This is us. I am a First Grade Teacher and he is an Environmental Specialist. I am not Joanna and he is not Chip; it would be so awesome if we were. We aren’t great, but we are good enough. We have 2 small kiddos and are renovating my grandparents’ old house 2 hours away. We can only work on the weekends and have been doing *almost* everything ourselves. Some people call us crazy and I’m starting to think they may be right.
Here is the story of our first flip:
We inherited a small, 3 bedroom 1 bath house near the beginning of February just as our son turned 3 and our daughter 5 months. We officially started working on it March 11 and didn’t know the extent to which we were planning on fixing it up, but knew from the start that the end result would be to sell it and hopefully make some moolah. In the beginning, we were just going to paint some walls, freshen it up and call it a day. Well, that was 3 months, 100 trips to Home Depot, 50 gallons of paint, and 3 brand new appliances ago. Our “little flip project” has turned into a full fledged renovation and we are pretty proud of the transformation so far.
There have been many good days and many bad days along the way. There has been crying, laughing, screaming and eye rolling. There have been countless 16 hour days. There have been many lessons learned and even a few moments in which we were actually in awe of ourselves and our capabilities. It’s not quite finished yet, but as we near the end of our first flip, here are our top 5 things that we have learned and what we can’t live without.
Things we have learned:
- Have a vision, set a budget and decide how to fund that vision. I am a very visual person and I love making inspiration boards before I start any project. This type of planning keeps me on the right track and helps me stay focused on what I am envisioning the outcome to be.
As for our budget, since we inherited the house we really didn’t have an initial investment and had no clue as to how much things were going to cost until we actually got started. About a month into the flip we evaluated what we *thought* we would spend and ended up opening up a credit card to fund the rest of the reno. The CC we chose has no interest for 12 months, and we have high hopes that the house will sell by the end of the 12 months and we can pay it off before having to pay any interest. For us this was a better and faster choice than a home equity line of credit. There were no closing costs associated with it and the turnaround was very quick, about 5 days. Because we have a small budget this was the best fit for our project. Evaluate what is the best fit for your budget before you start and know your options.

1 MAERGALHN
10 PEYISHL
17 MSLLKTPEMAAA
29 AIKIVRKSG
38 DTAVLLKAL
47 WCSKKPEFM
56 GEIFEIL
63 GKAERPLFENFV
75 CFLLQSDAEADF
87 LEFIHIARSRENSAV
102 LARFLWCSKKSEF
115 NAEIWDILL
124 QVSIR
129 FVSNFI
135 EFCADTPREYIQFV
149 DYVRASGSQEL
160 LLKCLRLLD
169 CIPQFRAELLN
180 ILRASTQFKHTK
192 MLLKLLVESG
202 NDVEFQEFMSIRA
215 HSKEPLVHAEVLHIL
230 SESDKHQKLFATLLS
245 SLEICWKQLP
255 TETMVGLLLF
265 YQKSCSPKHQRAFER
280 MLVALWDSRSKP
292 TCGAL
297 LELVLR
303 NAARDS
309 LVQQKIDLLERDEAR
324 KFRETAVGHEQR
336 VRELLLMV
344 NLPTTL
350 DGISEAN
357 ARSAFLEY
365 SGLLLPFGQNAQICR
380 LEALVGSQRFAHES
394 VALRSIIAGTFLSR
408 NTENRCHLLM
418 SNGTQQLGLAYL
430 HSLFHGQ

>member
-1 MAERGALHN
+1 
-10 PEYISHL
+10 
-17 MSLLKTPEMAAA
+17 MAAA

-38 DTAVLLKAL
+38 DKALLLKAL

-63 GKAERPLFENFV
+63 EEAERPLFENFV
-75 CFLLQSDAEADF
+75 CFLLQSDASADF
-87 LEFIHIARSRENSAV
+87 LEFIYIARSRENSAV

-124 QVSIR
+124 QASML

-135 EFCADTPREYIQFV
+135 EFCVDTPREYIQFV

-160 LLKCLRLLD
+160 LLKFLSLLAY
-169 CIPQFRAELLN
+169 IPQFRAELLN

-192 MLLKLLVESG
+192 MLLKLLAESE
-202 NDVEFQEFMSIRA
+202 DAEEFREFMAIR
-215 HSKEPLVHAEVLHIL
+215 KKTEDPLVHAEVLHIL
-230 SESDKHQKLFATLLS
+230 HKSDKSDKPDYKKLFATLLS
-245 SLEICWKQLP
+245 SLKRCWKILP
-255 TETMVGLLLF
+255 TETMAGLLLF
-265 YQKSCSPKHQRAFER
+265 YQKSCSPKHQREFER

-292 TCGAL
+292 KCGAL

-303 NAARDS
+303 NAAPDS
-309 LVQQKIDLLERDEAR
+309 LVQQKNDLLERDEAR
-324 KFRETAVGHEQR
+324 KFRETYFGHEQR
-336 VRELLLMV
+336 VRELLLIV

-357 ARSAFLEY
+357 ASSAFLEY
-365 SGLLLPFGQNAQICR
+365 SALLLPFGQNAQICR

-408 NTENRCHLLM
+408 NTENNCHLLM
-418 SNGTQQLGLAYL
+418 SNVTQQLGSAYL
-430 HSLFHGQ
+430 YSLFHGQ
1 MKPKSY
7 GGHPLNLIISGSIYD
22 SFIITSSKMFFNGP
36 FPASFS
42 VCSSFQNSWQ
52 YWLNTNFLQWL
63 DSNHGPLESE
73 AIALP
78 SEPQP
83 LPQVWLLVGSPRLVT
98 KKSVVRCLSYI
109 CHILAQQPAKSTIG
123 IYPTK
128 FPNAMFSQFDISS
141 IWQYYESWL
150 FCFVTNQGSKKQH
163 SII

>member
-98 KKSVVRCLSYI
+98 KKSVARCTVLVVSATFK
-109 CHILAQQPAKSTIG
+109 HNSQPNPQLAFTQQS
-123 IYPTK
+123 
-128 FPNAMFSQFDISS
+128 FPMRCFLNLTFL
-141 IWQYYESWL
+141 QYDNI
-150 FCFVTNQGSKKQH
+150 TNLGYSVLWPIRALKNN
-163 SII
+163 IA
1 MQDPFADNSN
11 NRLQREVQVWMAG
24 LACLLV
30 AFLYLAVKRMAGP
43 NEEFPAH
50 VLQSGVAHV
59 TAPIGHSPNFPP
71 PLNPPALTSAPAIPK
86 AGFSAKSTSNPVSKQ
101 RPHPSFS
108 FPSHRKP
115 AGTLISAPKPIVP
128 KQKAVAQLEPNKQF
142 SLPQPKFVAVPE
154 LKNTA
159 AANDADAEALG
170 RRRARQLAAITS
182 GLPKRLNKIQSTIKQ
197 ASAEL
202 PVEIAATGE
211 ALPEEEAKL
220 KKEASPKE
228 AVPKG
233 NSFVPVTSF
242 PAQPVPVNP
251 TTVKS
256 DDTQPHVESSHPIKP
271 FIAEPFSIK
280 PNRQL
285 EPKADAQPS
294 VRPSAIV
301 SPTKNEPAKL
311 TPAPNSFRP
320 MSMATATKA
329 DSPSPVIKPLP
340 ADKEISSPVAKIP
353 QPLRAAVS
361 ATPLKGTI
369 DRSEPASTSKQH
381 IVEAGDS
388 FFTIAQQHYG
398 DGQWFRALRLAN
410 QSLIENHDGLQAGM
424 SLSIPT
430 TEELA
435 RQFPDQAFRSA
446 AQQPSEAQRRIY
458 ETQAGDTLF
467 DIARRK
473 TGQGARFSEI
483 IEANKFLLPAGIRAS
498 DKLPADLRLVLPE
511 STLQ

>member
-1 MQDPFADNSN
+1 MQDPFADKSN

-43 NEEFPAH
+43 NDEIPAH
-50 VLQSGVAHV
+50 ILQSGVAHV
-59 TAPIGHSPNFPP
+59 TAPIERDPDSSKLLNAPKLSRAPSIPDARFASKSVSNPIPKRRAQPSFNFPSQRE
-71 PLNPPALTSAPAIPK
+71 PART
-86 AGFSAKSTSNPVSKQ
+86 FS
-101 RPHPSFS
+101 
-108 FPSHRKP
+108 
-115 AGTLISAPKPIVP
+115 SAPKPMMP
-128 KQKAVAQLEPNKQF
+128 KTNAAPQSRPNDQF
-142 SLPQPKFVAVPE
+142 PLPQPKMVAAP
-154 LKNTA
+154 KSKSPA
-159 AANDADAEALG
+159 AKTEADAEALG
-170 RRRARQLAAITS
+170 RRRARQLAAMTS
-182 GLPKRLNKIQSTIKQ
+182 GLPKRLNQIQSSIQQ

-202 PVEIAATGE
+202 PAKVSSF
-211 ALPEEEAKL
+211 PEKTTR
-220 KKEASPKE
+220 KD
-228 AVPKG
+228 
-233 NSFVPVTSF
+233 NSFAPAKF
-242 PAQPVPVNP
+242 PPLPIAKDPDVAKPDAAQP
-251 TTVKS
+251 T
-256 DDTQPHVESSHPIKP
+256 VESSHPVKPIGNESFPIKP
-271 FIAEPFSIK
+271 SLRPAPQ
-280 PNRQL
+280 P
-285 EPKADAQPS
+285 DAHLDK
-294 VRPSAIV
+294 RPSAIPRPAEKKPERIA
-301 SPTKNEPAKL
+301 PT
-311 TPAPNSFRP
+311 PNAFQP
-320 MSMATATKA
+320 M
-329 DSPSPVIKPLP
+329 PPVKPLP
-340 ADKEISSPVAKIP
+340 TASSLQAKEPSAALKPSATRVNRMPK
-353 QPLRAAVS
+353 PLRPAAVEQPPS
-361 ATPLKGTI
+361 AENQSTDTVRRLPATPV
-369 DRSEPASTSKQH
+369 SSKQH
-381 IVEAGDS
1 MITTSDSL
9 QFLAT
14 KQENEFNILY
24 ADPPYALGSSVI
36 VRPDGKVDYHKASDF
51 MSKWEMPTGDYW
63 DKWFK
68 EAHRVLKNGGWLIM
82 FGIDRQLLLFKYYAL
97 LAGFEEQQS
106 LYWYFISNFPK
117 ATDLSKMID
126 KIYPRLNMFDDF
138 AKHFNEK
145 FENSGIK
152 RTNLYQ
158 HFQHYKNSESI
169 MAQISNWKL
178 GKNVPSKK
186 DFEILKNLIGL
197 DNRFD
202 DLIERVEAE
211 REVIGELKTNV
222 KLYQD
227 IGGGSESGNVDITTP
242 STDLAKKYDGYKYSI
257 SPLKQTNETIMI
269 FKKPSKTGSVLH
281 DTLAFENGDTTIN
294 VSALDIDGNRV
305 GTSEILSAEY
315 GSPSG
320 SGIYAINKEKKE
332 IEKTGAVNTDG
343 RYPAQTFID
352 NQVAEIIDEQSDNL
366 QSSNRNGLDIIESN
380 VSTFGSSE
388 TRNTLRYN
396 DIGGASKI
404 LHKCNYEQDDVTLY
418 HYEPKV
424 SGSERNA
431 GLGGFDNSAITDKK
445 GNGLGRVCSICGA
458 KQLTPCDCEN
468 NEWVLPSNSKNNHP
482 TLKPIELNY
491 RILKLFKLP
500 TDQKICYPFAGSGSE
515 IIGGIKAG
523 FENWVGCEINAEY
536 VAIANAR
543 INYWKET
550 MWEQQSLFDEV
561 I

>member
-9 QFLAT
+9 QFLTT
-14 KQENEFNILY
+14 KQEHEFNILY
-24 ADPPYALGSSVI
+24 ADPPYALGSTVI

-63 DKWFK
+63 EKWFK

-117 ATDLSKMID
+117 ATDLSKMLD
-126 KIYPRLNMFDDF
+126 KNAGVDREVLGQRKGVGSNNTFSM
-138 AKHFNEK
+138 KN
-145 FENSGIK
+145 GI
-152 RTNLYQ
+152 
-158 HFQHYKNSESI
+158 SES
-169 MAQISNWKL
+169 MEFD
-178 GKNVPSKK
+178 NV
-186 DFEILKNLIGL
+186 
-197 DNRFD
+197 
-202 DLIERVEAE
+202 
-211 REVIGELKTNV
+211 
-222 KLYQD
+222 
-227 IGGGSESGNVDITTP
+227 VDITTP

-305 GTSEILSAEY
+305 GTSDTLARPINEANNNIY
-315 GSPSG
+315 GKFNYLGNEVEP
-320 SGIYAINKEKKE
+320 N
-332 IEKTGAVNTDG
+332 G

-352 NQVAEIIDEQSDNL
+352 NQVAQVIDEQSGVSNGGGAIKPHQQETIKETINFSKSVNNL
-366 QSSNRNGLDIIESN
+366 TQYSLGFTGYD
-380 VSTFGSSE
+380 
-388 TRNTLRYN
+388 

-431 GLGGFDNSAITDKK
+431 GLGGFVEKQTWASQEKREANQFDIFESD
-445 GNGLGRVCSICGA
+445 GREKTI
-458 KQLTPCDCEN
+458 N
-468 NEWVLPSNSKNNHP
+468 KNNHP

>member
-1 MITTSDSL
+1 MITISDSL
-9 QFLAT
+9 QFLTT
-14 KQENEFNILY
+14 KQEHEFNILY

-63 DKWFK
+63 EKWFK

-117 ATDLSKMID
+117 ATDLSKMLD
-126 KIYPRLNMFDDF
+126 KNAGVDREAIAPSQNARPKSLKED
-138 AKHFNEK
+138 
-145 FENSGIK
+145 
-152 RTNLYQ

- Do it right. Whatever it is, work hard and don’t cut corners. The finished product is a representation of you and your effort. Give it your best shot.
- Walk away when you get frustrated and take a break when you need to. Frustration equals mistakes. Don’t make unnecessary ones; believe me, you will make enough legitimate mistakes to last a lifetime!
- Design with the end in mind. Remember, it’s not your house. Make design decisions based on what you believe will help sell the house to potential buyers, not necessarily what your favorite Pinterest ideas or personal tastes are.
- Take LOTS of before and after pictures. Having a starting point to look back upon makes the process worth while and can be a big morale booster. On the really rough days, I like to look back at how far we’ve come and all of the hiccups of the day seem to disappear. Isn’t it funny that the really rough days always seem to coincide with plumbing?!? Yuck.
Things we can’t live without:
- Rubber gloves would be my number 1. Closely followed by Aleve, scrapers, a pry bar, tile saw and screwdrivers.
- Help. You will need it. Whether it’s from a You Tube video on how to re-caulk a bathtub, the man who works in the paint department at Home Depot or your family who cooks you dinner and watches your kiddos while you do work, believe me, you will need it. Take it.
- Trust. Trust your gut. I am a very indecisive person on a normal day and am always second guessing every choice I make. I promised myself that I would “go with my gut” on every decision regarding this flip; and so far it has worked. Whether it’s picking out paint colors in 5 minutes, deciding which faucet to choose for the kitchen sink or even what to have for lunch – go with your gut. It will save you lots of worry and wondering whether or not you made the right decision.
- Compromise. Arguments will arrive any time you are making decisions that revolve around money. Whether it’s how much you are spending at the moment or how much profit you want to make in the end, or both. Keep an open mind, listen, take a deep breath, swallow your pride and think about the big picture; you have to have thick skin during a renovation. Weigh all of your options and do what is best for your project. Admit when you are wrong and don’t rub it in (too much) when you are right.
- Each other. It sounds corny, I know. But it’s the truth. I don’t think my husband or I could ever imagine taking on this project without the other one by our side. We have learned when we work well together and when we don’t. We have learned when to push and when to just keep our mouths shut. We have learned that we can do anything we put our minds to. We have learned a lot.
This process has been the most rewarding, frustrating, exhausting and exhilarating experience I have ever had…and it’s not finished yet! If you want to know more about our first flip which we like to call “The Inheritance Project”, click here to see more behind the scenes pics and watch as we finish up hardwood floor restoration (kind of), landscaping and some simple staging. We are nearing the finish line and couldn’t be more excited!